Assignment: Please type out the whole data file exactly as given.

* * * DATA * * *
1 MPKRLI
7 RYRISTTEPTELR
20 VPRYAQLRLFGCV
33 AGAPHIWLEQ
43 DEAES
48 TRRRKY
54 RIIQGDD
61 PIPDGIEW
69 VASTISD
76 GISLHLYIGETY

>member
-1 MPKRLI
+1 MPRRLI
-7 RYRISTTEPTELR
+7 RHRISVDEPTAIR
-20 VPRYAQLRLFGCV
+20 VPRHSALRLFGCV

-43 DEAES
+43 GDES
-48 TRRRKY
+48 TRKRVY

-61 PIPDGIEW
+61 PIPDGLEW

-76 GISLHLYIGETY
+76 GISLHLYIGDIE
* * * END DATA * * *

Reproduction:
1 MPKRLI
7 RYRISTTEPTELR
20 VPRYAQLRLFGCV
33 AGAPHIWLEQ
43 DEAES
48 TRRRKY
54 RIIQGDD
61 PIPDGIEW
69 VASTISD
76 GISLHLYIGETY

>member
-1 MPKRLI
+1 MPRRLI
-7 RYRISTTEPTELR
+7 RHRISVDEPTAIR
-20 VPRYAQLRLFGCV
+20 VPRHSALRLFGCV

-43 DEAES
+43 GDES
-48 TRRRKY
+48 TRKRVY

-61 PIPDGIEW
+61 PIPDGLEW

-76 GISLHLYIGETY
+76 GISLHLYIGDIE